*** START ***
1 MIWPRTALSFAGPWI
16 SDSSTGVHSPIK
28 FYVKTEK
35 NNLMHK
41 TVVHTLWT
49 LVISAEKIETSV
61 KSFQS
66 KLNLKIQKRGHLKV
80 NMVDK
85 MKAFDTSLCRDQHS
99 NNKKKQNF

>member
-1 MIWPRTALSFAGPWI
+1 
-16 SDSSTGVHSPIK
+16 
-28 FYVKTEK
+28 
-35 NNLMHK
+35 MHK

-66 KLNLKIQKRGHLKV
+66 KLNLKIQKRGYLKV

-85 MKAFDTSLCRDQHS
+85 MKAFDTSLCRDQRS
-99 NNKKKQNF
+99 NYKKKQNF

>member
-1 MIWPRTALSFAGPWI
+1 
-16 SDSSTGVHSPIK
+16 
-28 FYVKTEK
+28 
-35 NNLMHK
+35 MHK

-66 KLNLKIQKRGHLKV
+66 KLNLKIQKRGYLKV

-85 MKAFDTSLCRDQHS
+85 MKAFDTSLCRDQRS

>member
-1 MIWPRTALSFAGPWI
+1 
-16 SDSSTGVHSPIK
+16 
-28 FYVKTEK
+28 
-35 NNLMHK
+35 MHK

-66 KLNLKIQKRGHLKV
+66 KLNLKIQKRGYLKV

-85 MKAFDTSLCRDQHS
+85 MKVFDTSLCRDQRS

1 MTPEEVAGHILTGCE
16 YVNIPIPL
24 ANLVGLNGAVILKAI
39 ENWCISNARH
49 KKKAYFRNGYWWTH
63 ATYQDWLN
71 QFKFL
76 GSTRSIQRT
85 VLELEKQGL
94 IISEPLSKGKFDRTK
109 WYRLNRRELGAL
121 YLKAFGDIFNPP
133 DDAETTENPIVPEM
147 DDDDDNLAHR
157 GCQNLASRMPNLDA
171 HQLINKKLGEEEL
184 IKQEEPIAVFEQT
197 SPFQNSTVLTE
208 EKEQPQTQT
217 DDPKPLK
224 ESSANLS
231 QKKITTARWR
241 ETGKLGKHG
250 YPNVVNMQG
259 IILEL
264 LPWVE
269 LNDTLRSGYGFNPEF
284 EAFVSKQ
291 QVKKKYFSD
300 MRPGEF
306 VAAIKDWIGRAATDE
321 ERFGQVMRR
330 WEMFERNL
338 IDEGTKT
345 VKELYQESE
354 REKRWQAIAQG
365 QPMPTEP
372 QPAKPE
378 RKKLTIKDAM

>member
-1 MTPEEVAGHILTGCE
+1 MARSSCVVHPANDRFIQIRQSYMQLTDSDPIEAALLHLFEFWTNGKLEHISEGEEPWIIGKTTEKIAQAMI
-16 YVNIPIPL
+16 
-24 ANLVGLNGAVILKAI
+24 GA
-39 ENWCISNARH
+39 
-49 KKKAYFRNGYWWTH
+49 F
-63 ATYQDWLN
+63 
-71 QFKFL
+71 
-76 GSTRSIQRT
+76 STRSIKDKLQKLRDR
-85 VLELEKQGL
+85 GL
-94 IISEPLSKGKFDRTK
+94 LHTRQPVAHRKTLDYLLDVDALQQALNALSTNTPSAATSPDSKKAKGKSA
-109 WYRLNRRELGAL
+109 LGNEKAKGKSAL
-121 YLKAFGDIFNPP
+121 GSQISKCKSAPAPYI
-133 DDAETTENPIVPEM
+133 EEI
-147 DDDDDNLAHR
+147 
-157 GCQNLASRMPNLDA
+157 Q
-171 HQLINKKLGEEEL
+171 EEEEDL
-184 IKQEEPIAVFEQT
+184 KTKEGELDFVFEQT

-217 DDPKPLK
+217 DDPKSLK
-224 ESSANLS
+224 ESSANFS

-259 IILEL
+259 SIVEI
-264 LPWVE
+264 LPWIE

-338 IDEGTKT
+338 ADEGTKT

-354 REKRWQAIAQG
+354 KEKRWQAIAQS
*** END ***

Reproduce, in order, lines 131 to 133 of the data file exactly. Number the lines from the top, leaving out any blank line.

-259 IILEL
+259 SIVEI
-264 LPWVE